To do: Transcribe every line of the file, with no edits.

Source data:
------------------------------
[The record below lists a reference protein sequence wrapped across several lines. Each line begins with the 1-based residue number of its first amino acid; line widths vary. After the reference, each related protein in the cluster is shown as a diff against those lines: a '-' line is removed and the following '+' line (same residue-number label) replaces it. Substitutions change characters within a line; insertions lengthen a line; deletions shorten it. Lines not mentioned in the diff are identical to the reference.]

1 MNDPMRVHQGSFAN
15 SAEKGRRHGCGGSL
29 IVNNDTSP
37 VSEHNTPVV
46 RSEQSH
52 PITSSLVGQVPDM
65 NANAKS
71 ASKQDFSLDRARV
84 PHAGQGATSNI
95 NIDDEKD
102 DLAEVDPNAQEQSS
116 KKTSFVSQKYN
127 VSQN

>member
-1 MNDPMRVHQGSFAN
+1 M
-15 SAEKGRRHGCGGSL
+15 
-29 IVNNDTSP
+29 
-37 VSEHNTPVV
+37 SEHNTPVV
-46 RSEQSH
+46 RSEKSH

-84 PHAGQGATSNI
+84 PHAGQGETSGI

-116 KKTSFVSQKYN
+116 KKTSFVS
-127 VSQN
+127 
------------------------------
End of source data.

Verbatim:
[The record below lists a reference protein sequence wrapped across several lines. Each line begins with the 1-based residue number of its first amino acid; line widths vary. After the reference, each related protein in the cluster is shown as a diff against those lines: a '-' line is removed and the following '+' line (same residue-number label) replaces it. Substitutions change characters within a line; insertions lengthen a line; deletions shorten it. Lines not mentioned in the diff are identical to the reference.]

1 MNDPMRVHQGSFAN
15 SAEKGRRHGCGGSL
29 IVNNDTSP
37 VSEHNTPVV
46 RSEQSH
52 PITSSLVGQVPDM
65 NANAKS
71 ASKQDFSLDRARV
84 PHAGQGATSNI
95 NIDDEKD
102 DLAEVDPNAQEQSS
116 KKTSFVSQKYN
127 VSQN

>member
-1 MNDPMRVHQGSFAN
+1 M
-15 SAEKGRRHGCGGSL
+15 
-29 IVNNDTSP
+29 
-37 VSEHNTPVV
+37 SEHNTPVV
-46 RSEQSH
+46 RSEKSH

-84 PHAGQGATSNI
+84 PHAGQGETSGI

-116 KKTSFVSQKYN
+116 KKTSFVS
-127 VSQN
+127 